The installation of a roof will require a number of tools and accessories, starting with the basics:
- Utility Knife: A utility knife can be your best friend when it comes to efficient, precise roof installation. As you may already be familiar with, a utility knife is used to cut roofing materials. For this purpose, it’s best to purchase a specialized utility knife made for roofers that functions with a knob to open the tool for added convenience.
- Tape Measure: For the utmost in accuracy in a roofing project, materials must be measured before being cut. Convenient tape measures with a rubber grip are recommended for use on a slippery roof. Most professional tape measures for construction use are retractable and offer an outside or inside read with the use of a hook to create a zero point.
- Hammer: Instead of using a basic hammer for roofing materials, we recommend a strike roofing hatchet designed specifically for roofers. This type of specialized hammer will feature a three hole gauge with a sliding blade and includes a steel head with hickory handle for added durability.
- Nails: Roofing nails can be purchased at your local hardware store. The type of nails that you buy will vary depending on the roofing materials used. For added longevity in a roofing project, most roofing nails are made of steel and are electro galvanized. Roofing nails come in a number of lengths, shapes, and sizes, making it important to determine exactly what nails you need for a specific roofing material prior to starting a project.
- Chalk Line: A chalk line is a must-have accessory to use as a reference to keep a row of shingles aligned during roof installation. Heavy-duty construction chalk lines are available at up to 100 feet, using a one-piece crank handle for operation. The average chalk line will hold up to one pound of chalk with an easy-grip shovel handle design for use.
But the fun doesn’t stop there – other basic to advanced roofing tools and accessories may be needed to complete a project, including:
- Ladder – For quick access to a roof.
- Tool Pouch – To hold all tools and accessories.
- Pencil or Marker – To make measurements on the fly.
- Screwdriver – Used to remove roofing screws from tin roofs.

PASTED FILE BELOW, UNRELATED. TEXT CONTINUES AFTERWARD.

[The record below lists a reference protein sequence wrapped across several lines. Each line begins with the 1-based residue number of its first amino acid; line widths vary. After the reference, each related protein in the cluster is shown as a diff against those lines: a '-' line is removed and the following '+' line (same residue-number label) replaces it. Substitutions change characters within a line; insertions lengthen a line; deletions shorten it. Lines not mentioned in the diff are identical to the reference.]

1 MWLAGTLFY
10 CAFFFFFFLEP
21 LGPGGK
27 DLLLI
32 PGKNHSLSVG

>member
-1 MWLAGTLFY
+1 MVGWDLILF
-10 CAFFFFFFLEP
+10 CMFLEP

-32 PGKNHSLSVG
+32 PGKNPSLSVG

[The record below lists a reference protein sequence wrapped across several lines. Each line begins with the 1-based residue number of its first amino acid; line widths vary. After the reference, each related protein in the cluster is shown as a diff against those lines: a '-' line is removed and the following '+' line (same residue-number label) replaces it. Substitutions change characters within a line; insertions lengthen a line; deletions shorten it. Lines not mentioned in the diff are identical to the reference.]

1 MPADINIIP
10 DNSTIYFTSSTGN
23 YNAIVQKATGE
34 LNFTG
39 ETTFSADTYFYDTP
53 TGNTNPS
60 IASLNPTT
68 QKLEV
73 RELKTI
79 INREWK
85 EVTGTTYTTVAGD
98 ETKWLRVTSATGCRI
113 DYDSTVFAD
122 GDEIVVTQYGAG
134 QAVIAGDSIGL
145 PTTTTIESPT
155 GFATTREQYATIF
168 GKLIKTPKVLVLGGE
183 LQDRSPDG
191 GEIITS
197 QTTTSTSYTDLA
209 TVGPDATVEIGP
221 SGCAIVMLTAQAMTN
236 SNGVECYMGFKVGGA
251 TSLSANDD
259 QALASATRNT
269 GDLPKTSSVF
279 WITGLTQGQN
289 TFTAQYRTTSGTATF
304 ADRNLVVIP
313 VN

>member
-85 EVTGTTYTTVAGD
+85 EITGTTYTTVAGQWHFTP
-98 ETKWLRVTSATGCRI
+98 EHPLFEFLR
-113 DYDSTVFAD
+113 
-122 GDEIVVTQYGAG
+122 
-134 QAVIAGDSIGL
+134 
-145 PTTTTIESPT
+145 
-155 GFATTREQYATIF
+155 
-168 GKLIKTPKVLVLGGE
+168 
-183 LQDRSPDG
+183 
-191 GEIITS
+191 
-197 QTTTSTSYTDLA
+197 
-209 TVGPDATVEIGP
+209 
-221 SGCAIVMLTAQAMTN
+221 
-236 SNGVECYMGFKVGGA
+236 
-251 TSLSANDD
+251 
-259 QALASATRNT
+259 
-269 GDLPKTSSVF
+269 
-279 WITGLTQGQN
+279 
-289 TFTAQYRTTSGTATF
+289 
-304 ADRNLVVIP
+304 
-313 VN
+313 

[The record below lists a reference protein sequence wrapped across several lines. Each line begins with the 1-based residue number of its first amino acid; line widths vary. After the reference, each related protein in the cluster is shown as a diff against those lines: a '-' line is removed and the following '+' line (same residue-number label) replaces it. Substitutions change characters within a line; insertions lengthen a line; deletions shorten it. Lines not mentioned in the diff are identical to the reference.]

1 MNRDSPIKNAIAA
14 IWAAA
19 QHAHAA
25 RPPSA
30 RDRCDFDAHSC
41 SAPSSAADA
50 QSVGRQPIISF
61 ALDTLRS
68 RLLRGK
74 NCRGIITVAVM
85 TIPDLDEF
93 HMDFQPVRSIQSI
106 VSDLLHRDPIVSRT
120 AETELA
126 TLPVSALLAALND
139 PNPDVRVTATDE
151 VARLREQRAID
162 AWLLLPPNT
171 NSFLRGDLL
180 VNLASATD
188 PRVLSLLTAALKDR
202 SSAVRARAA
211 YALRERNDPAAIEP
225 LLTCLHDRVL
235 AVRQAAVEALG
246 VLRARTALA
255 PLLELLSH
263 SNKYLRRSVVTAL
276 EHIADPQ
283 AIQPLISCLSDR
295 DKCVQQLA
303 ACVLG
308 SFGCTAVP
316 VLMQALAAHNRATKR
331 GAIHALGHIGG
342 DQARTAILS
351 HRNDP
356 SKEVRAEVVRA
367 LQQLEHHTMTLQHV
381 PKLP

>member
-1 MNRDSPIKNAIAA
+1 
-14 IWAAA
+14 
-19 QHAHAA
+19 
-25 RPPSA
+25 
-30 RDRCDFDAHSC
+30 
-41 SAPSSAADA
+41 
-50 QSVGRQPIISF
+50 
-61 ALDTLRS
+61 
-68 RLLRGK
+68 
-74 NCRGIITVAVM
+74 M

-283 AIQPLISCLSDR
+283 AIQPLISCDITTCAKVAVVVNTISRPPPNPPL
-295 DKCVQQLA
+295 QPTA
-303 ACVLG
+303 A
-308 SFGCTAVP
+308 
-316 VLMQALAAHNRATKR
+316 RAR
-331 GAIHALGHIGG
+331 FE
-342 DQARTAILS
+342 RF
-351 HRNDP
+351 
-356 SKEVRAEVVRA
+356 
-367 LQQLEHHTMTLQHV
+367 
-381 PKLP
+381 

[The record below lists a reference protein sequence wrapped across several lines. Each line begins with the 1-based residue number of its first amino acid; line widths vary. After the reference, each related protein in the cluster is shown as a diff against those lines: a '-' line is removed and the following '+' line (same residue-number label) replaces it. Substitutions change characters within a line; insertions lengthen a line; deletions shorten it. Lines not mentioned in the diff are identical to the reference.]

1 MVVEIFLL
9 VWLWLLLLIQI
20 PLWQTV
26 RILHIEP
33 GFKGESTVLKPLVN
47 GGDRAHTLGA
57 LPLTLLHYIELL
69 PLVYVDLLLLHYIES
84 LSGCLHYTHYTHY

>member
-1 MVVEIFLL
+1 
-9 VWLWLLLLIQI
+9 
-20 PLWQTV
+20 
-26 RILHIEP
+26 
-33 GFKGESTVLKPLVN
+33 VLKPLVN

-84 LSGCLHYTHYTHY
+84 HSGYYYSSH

- Pliers – Used to bend tin sheets for tin roofs.
- Speed Square – Used for cutting shingles.
- Shingle Sheers – Used for cutting shingles.
- Tin Snips – Used for cutting flashing and drip edges.
- Flat Bar – Used to remove flashing and pull nails.
- Roofing Shovel – Used to remove shingles and other roofing materials.
- Circular Saw – Used to cut in ridge vents.
- Wheel Barrow – Used for debris cleanup.
- Magnet – Used for quick nail cleanup.
- Roofing Jacks – Used on different roof pitches to make a walking surface level for safety purposes.
- Roofing Tarps – Used for cleanup and siding protection.
When using any of the roofing tools listed above, safety is of the utmost importance. We will go into detail on roof safety in a later chapter, but for now, make it a priority to read all manufacturers’ instructions before using a tool.
It’s critical to wear protective eyewear and work gloves when working with any type of roofing hand tool.
The basic roofing tool list above can serve as a guideline for any DIY roofer. As you become more advanced in roof construction or contract a roofer to do the job for you, you may come into contact with more specialized roofing equipment, like an automatic walk welder or hot-air hand tool.
Automatic walk welders are popular tools used among roofers since they make welding easy by rolling along straight seams while simultaneously applying pressure and heat. Most automatic walk welders include a digital display, a drive motor, a silicone-based pressure roller, and a guide bar for more steering control.
Hot-air hand tools can also be used for roof welding in corners or confined areas. A hot-air hand tool may include features like ergonomic design, heat production tubing to prevent burns, and an overlap or slot attachment to weld two overlapping pieces of metal together.
Now that you have residential roofing tool knowledge under your belt, so to speak, it’s time to move on to commercial roofing. In the next chapter, we’ll discuss the structure of a commercial roof, as well as the most popular commercial roof styles and roofing materials.